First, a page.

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United States Department of Agriculture

Agricultural Research Service

Study Shows ARS Device is Highly Effective at Controlling Ticks that Spread Lyme Disease / August 11, 2009 / News from the USDA Agricultural Research Service

Photo: White tail deer. Link to photo information
A device called the "4-poster" Deer Treatment Bait Station, developed by ARS scientists reduced the number of ticks infected with the Lyme disease bacterium by as much as 82 percent. Click the image for more information about it.


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Study Shows ARS Device is Highly Effective at Controlling Ticks that Spread Lyme Disease

By Sandy Miller Hays
August 11, 2009

A device called the "4-poster" Deer Treatment Bait Station, developed and patented by scientists with the Agricultural Research Service (ARS), was highly effective at reducing the number of ticks infected with the Lyme disease bacterium in a six-year U.S. Department of Agriculture (USDA) study in five Northeastern states—Maryland, New Jersey, New York, Connecticut and Rhode Island—where the disease is endemic.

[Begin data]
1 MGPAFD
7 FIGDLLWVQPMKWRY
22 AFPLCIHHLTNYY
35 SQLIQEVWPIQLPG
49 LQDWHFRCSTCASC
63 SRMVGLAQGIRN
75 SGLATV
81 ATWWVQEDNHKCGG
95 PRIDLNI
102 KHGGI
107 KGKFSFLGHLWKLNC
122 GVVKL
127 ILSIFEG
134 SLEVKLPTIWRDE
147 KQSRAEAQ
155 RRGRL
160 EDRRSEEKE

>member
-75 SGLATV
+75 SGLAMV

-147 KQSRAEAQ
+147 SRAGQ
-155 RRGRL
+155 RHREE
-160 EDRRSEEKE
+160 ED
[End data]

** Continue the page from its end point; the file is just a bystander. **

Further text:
In the $2.1 million USDA Northeast Areawide Tick Control Project, investigators noted a 71 percent overall reduction in the number of ticks infected with the Lyme disease bacterium during summer months when most people get the disease. If the 4-poster is used in areas where the disease is endemic, this should translate to a corresponding 71 percent decrease in Lyme disease cases, according to Durland Fish, a professor of epidemiology at Yale School of Public Health and principal investigator for the project. The effectiveness of the 4-poster ranged from 60 to 82 percent among the seven individual 2-square-mile study sites.

The device is a bin that contains corn, with insecticide-laden paint rollers mounted at the bin's corners. When a deer-the primary carrier of the blacklegged tick, Ixodes scapularis, which carries the Lyme disease bacterium—inserts its muzzle into the bin to feed, it must rub its head, neck and ears against the insecticide-treated rollers. When the deer subsequently grooms itself, the insecticide is spread enough to protect the animal's entire body.

Developed by ARS scientists at the agency's Knipling-Bushland U.S. Livestock Insects Research Laboratory in Kerrville, Texas, the 4-poster's efficacy could be boosted to more than 90 percent by using newer, more effective insecticides that were not available at the start of the USDA study, according to J. Mathews Pound, an entomologist at the Kerrville laboratory and a co-investigator on the study.

The results of the study have been published in a series of 11 papers in the August 2009 issue of the medical journal Vector-borne and Zoonotic Diseases. The articles are available free online.

ARS is the principal intramural scientific research agency of USDA.

Last Modified: 8/11/2009